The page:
India appears to be pressing the reset button on its international climate change commitments.

In a submission to the U.N. Framework Convention on Climate Change last week, India declared it would not even consider scaling back more greenhouse gas emissions until after 2020 -- and then would do so only in exchange for Western dollars.

It's an interpretation of the Durban Platform, reached after a hard-fought battle at the U.N. negotiations in Durban, South Africa, last year, that flies in the face of how the United States and Europe view the agreement. But, many note, it's also part of a diplomatic dance countries have long engaged in -- inching forward, then backing away, before inching forward again.

"Parties understood exactly what was going on in the discussions in Durban about this new legal agreement," said Todd Stern, the United States' special envoy for climate change.

The submissions explore ways countries can cut carbon emissions beyond the pledges they made at the 2009 Copenhagen, Denmark, climate summit. But they also represent the first opportunity nations have had to define how they viewed the Durban outcome.

Some, like India, Bolivia, Pakistan and Ecuador, used it to squeeze words that the United States refused to allow to appear in the Durban Platform back into the conversation. Specifically, they maintained, the concept of "common but differentiated responsibilities" remains a core principle of the climate negotiations.

That principle, which embodies the idea that wealthy countries caused climate change and are primarily responsible for curbing emissions, has come to signify a sense of fairness for developing countries. The United States believes developing countries that also are wealthy or major emitters hide behind the phrase to exempt themselves from legally binding mitigation measures.

Old bargaining positions reappear
At the United States' insistence, the Durban Platform doesn't mention the phrase. According to the U.S. interpretation, the Durban agreement calls for all major emitters to, for the first time in history, by 2020 be held to the same legal obligations in the quest to cut carbon.

Stern this week said that despite differences in views outlined by India and some other countries, he believes that idea remains clear.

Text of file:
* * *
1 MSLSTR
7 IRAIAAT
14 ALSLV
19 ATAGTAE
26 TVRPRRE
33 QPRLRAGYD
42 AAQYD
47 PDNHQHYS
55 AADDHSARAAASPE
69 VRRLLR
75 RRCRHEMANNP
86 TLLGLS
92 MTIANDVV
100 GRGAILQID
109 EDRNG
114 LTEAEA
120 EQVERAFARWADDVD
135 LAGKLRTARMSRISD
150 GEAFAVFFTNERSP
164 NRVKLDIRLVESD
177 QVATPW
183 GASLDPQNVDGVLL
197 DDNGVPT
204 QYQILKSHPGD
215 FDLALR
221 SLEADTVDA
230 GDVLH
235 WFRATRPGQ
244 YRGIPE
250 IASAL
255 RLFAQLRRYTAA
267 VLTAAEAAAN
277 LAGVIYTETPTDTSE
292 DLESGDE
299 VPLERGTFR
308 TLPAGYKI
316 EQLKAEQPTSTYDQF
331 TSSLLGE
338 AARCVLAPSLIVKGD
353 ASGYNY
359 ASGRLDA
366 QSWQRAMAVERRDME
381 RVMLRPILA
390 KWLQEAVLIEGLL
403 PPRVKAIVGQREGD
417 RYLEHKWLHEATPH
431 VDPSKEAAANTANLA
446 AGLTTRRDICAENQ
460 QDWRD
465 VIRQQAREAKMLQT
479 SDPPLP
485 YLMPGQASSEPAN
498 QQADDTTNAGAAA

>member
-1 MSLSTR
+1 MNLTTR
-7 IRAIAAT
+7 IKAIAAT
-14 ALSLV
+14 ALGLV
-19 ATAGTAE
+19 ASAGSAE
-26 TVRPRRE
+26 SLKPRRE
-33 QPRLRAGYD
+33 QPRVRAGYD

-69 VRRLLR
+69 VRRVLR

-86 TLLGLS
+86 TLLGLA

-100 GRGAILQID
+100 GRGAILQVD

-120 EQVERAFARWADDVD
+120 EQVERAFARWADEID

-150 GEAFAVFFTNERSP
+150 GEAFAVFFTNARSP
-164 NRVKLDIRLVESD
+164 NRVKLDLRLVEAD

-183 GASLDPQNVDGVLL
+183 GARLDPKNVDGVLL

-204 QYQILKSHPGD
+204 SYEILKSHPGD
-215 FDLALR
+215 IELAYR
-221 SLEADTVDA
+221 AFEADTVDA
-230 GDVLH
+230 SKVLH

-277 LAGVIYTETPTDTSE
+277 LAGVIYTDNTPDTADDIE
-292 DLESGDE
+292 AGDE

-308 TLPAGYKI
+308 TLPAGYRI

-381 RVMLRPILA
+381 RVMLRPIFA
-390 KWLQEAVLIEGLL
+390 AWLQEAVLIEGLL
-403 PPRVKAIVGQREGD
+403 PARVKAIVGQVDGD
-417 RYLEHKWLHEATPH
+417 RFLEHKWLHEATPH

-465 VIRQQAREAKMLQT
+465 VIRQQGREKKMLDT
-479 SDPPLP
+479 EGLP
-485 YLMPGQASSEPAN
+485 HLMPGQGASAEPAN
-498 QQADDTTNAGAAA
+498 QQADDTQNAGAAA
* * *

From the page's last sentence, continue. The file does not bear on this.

"The notion that it was going to be applicable to all parties was, I think, understood by people to be a game-changer," he said.

Alden Meyer, director of strategy and policy at the Union of Concerned Scientists, said he suspected the Indian delegation still felt stung by having its top issue of equity shoved from the final Durban text.

"This is a very strongly held principle, and I imagine there's still a little bit of anger," he said. "This is clearly a little bit of a shot across the bow that this discussion is not over. The real question is, can you get the discussion of equity into a more constructive and concrete level? Can you get down to brass tacks and stop talking about whose end of the lifeboat is sinking?"

For now, though, the question at hand is whether the emissions-curbing pledges that the United States, China, India, Brazil and dozens of other countries made at the 2009 Copenhagen climate summit are robust enough. Climate scientists agree that even if fully enacted -- and some countries, like the United States, are far from even approaching stated goals -- the cuts won't avert catastrophic warming.

New positions begin to take shape
President Obama has pledged to curb America's carbon emissions 17 percent below 2005 levels by 2020. China says it will curb emissions intensity -- the ratio of carbon dioxide output per unit of gross domestic product -- by 40 to 45 percent by 2020, and India has agreed to cut energy intensity by 20 to 25 percent by that time period.

The Durban Platform called on nations to explore ways to beef up those pledges before 2020. India responded to that call by saying it is a question only industrialized countries must answer. Its diplomats noted that the U.N. Intergovernmental Panel on Climate Change's fourth assessment calls for developed countries to curb emissions 25 to 40 percent below 1990 levels by 2020, a goal they will likely miss.

Meanwhile, they argued that since the next version of the IPCC report won't be out until 2015, "the only available time frame for making scientific assessment of the mitigation efforts by all Parties is the post-2020 period."

Meyer called that a "pretty tortured reading of the [Durban] decision."

And a separate part of India's entry noting that its Copenhagen targets will be met "depending on provision of finance, technology and capacity building support by developed country parties" raised Stern's alarm bells. He noted that neither the Copenhagen Accord nor a subsequent agreement in Cancun, Mexico, promised finance in return for meeting 2020 pledges.